IFRS 16 removes the split between financing and operating leases, and instead requires that all leases, including those formally classed as operating leases, be included on the balance sheet with a “right-of-use asset” (ROU asset) and a corresponding lease liability recognised. Over the lease term, the ROU asset is depreciated, and the discount on the lease liability is unwound. There are two exemptions available, when leases can be accounted for under the old operating lease model – where a lease is of low value (no threshold is mandated in the standard, but a suggestion of $5,000 is given in the guidance), or where the lease is short-term, with a total life of less than 12 months.
The changes to leasing standards are not proposed to be applied to FRS 105.
Proposed changes to FRS 102 – small companies
Micro changes are proposed to Section 1A of FRS 102, which applies to small companies. These include making some disclosures mandatory that are currently “encouraged”, such as the disclosure of dividends paid during the year.
However, implementing the amendments to lease accounting proposed above may have an adverse effect for small companies. Small companies that hold operating leases will be required to recognise the assets on their balance sheets as ROU assets (unless one of the exemptions is available); this will subsequently increase their total assets figure, which is one of the three criteria for qualifying as a small company (total assets not more than £5.1m). Should a small company fail to meet one of the other criteria (total revenue < £10.2m, or employees < 50), it will cease to qualify as small and will no longer be able to avail of the small companies’ regime, Section 1A of FRS 102 and any applicable small company audit exemptions. This may lead to increased regulatory and administrative burdens on smaller entities.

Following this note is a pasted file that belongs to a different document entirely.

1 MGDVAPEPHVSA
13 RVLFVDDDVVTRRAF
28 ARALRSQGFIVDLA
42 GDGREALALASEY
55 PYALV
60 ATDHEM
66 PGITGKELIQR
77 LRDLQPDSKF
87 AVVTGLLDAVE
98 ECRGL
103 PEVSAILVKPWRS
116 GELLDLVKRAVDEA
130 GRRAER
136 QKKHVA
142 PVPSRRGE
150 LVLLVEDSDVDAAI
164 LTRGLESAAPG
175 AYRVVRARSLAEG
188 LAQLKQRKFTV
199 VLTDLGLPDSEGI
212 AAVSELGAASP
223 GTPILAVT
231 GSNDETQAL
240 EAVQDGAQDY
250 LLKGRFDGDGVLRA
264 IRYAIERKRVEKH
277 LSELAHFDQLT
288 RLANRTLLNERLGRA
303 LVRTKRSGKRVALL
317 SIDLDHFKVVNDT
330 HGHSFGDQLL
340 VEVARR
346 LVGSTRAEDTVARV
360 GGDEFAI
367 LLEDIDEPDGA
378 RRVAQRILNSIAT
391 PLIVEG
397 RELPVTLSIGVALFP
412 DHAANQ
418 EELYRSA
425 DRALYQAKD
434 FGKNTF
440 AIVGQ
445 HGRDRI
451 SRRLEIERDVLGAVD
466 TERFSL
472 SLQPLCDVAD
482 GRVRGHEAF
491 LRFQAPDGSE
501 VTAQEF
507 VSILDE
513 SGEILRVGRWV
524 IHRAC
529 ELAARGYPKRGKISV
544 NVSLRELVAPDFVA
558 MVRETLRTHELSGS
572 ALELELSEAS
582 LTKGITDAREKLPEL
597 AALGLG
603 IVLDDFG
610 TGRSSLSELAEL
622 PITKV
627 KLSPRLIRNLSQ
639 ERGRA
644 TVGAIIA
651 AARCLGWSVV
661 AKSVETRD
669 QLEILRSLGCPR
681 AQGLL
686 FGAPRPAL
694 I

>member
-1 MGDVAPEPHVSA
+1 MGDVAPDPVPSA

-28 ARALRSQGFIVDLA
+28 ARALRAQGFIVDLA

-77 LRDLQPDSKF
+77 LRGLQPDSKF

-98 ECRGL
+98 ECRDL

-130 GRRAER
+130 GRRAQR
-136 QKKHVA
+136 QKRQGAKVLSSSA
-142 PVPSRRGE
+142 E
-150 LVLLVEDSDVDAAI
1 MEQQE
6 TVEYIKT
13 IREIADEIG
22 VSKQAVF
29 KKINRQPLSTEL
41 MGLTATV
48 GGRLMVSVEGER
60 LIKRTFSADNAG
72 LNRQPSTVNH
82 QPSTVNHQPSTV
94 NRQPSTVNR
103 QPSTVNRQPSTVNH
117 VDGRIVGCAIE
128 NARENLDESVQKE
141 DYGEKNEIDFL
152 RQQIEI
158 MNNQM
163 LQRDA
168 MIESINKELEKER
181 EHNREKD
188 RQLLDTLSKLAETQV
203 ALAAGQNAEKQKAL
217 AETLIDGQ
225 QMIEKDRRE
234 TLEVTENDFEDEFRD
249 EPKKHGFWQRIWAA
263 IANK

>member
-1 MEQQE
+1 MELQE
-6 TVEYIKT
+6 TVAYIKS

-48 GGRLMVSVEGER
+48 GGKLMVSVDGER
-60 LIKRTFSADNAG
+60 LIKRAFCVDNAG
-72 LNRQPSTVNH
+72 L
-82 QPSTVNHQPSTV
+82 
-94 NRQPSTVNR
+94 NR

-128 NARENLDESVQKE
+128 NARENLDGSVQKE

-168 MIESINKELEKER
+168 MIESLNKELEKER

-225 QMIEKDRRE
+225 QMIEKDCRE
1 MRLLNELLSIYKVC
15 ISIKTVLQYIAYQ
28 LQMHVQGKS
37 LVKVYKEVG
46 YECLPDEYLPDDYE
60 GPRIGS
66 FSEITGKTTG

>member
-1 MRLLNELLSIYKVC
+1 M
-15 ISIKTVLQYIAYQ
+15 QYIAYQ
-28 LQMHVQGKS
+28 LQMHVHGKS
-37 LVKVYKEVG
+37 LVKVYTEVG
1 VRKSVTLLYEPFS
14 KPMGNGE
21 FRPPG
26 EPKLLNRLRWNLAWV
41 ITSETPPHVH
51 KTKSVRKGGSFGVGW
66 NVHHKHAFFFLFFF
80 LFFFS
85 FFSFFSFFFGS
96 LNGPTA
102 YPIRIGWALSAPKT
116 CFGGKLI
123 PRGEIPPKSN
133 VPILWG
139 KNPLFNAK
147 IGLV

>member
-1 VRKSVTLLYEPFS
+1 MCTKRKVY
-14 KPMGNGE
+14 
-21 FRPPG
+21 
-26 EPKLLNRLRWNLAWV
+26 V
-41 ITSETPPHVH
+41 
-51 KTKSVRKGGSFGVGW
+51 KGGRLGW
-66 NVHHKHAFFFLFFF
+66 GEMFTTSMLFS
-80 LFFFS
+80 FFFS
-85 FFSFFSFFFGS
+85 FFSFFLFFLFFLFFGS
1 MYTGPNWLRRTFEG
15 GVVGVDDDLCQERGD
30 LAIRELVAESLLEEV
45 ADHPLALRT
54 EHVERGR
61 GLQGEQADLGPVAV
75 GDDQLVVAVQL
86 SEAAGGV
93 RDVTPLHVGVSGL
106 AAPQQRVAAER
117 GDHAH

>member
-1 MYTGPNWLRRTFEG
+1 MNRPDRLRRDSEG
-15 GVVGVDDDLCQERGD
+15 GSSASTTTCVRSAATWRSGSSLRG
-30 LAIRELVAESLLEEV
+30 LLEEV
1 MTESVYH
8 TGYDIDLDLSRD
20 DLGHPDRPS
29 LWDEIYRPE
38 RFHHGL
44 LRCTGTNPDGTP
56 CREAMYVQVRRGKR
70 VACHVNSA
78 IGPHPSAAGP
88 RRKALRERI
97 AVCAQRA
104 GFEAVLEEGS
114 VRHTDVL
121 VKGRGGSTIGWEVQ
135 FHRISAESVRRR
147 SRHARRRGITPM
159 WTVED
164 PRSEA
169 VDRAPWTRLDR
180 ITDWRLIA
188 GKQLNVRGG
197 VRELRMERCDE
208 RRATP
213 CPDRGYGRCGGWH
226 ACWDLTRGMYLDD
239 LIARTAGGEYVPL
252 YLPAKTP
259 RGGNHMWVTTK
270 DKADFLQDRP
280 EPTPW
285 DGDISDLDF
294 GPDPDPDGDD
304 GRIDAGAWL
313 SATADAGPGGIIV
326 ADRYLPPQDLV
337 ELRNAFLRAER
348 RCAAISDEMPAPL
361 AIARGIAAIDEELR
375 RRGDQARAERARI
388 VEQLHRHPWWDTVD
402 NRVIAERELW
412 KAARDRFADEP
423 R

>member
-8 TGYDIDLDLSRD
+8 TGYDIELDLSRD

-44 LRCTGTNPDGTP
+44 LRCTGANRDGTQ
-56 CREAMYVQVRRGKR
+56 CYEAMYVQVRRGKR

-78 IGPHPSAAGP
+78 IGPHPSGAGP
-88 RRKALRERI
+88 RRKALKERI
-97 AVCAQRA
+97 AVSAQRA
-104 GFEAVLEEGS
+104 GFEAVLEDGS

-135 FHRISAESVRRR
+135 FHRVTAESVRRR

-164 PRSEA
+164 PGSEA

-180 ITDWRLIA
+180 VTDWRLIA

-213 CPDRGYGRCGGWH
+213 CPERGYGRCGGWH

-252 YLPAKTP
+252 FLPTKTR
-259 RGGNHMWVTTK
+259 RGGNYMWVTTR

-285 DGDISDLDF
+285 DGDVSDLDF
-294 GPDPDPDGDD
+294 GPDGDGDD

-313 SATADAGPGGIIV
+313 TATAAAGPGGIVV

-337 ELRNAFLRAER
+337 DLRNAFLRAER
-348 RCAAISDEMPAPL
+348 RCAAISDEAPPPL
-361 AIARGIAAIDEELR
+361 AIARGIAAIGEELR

Grant Thornton will issue final guidance once the Financial Reporting Council publish the updated standards, which is anticipated to be in Q1 2024. The effective date of the revised standards is not yet known and will depend on the number of responses to the FRED received by the FRC and the extent of any further revisions required. However, it will not be earlier than for periods beginning on or after 1 January 2026. Comparatives will need to be restated for periods beginning 1 January 2025, and early adoption is anticipated to be made available.